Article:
However, the scrutiny committee wrote to Joan Ryan, the Home Office minister responsible for European matters, to register concern about the proposed arrangement. They pointed out that a British subject jailed in, say, Austria for the offence of Holocaust denial could be compulsorily transferred to a British prison and incarcerated here for something that is not a crime here.
As the committee observed, this "bizarre consequence" arose because the deal does not contain the safeguard of dual criminality. This used to prevent the extradition of people for something that is not a crime in the UK; but it was dropped for 32 offences - including Holocaust denial - when the European Arrest Warrant was introduced three years ago. Read more
Ed: Q. What has this got to do with Christianity or Anglicanism? A. We are supposedly the 'national church', therefore we should have a take on 'nationalism'. Secondly, we live here and, like the Jews in Babylon, we should (arguably) seek the peace and prosperity of the city into which God has carried us into exile (Jer 29:7).
[...] In Britain, the concern over ethnic minority isolation is now largely to do with the fear of terrorism; in France, it is more about conventional crime and civil unrest. But the dilemma - and what politicians are beginning to understand as the source of it - is turning out to be remarkably similar.
The Left in France, just as in Britain, is discovering the importance of patriotism. Ségolène Royal has decreed that her political rallies should end with the playing of the French national anthem rather than the Marxist Internationale. She has even suggested, as Gordon Brown has here, that it would be a good idea if the flag were to be displayed more often and more proudly, as it is in the US. Read more
Ed: See also my article on the church's understanding of interest payments.
[...] Viewed in hindsight, the debacle that is now unfolding was, like many such events, an obvious accident waiting to happen.
Around the turn of the decade, as the US housing boom accelerated, a large group of greedy American lending institutions became so rashly intent on maintaining the growth of their loan books at all costs that they began to hand out mortgages to borrowers with varying combinations of poor credit history, no steady source of income and little or no collateral.
As lending criteria grew more and more relaxed, the risks associated with this reckless “sub-prime” lending escalated, with vulnerable borrowers being given access to loans for 100 per cent of property values and high multiples of their incomes. And, just as soaring house prices meant that more people had to resort to such sub-prime loans, so sub-prime lending itself gave more fuel to the property boom. Read more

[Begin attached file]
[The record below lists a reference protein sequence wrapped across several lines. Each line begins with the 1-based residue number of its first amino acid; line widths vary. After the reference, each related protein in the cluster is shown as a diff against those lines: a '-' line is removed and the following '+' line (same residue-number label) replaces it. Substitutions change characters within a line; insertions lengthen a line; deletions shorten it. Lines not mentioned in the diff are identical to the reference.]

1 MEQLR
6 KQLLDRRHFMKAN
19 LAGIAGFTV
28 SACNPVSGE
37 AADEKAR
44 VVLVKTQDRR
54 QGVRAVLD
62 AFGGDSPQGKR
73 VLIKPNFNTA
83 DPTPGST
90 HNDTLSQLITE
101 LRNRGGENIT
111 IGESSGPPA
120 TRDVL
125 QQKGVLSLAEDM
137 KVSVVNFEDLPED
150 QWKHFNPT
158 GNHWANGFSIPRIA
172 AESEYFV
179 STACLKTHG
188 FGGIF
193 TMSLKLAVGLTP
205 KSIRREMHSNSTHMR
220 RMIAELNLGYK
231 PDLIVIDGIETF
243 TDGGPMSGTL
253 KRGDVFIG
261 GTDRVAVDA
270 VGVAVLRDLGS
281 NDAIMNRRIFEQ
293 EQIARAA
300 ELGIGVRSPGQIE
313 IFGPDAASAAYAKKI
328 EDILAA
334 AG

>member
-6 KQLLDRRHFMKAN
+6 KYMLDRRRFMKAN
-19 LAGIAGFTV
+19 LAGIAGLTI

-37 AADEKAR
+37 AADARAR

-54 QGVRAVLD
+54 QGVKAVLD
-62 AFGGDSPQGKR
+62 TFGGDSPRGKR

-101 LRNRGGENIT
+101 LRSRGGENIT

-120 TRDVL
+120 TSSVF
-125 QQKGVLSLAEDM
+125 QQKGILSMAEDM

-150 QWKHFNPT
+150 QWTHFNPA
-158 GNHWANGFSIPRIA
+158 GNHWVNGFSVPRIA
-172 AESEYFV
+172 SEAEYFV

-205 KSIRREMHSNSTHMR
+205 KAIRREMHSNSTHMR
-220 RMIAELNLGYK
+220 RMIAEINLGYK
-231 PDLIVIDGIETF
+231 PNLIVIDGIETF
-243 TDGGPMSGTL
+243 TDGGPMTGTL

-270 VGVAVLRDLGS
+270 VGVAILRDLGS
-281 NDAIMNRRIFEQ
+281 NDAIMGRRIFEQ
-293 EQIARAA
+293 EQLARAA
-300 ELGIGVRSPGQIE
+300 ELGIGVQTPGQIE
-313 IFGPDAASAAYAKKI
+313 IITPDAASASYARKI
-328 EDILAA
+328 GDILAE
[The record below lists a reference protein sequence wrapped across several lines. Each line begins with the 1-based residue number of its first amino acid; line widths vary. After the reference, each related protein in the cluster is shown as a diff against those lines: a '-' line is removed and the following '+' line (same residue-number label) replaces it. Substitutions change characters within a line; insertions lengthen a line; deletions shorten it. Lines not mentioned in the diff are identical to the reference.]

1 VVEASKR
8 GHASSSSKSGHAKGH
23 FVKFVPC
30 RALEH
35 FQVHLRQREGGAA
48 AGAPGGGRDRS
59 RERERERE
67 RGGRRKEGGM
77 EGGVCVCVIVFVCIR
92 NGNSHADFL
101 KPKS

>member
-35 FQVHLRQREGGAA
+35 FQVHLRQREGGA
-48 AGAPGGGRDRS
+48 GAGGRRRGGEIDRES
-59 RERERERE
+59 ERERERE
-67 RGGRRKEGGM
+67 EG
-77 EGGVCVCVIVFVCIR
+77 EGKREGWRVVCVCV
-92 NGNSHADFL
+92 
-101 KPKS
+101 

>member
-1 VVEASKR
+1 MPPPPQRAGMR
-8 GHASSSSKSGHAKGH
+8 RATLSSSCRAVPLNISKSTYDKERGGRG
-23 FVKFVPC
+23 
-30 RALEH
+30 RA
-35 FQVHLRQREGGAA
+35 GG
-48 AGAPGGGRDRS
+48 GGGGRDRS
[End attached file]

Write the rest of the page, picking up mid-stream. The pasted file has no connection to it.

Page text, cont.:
We are told that every child in the country will be assessed to see if they are likely to turn to crime. Those that comply to a profile set by some grim determinist working for the government will be 'actively managed' by youth justice workers and local social services. This is what Blair meant by being tough on the causes of crime. Read more
The Church's traditional teaching of Christ's crucifixion is "repulsive" and "insane", a controversial cleric will claim on the BBC this week.
The Very Rev Jeffrey John, who had to withdraw before taking up an appointment as bishop of Reading in 2003 after it emerged he was in a long-term homosexual relationship, is set to ignite a row over one of the most fundamental tenets of Christian belief.
Clergy who preach this Easter that Christ was sent to earth to die in atonement for the sins of mankind are "making God sound like a psychopath", he will say.
In a BBC Radio 4 show, Mr John, who is now Dean of St Albans, urges a revision of the traditional explanation, known as "penal substitution". Read more
Sunday, 1 April 2007
[...] Support for marriage as an institution is weakest in those countries with same-sex marriage. Countries with same-sex civil unions show more support, and countries with regional recognition show still more. By significant margins, support for marriage is highest in countries that extend no legal recognition to same-sex unions. Read more
A Church of England bishop stands accused of blocking the application of a homosexual to work in his diocese.
In a landmark legal battle, the Rt Rev Anthony Priddis, the Bishop of Hereford, will face claims this week that he has breached employment practice by unlawfully discriminating on grounds of sexual orientation.
John Reaney, 42, who has previously worked as a youth officer in the dioceses of Norwich and Chester, applied for a similar post in Hereford. Read more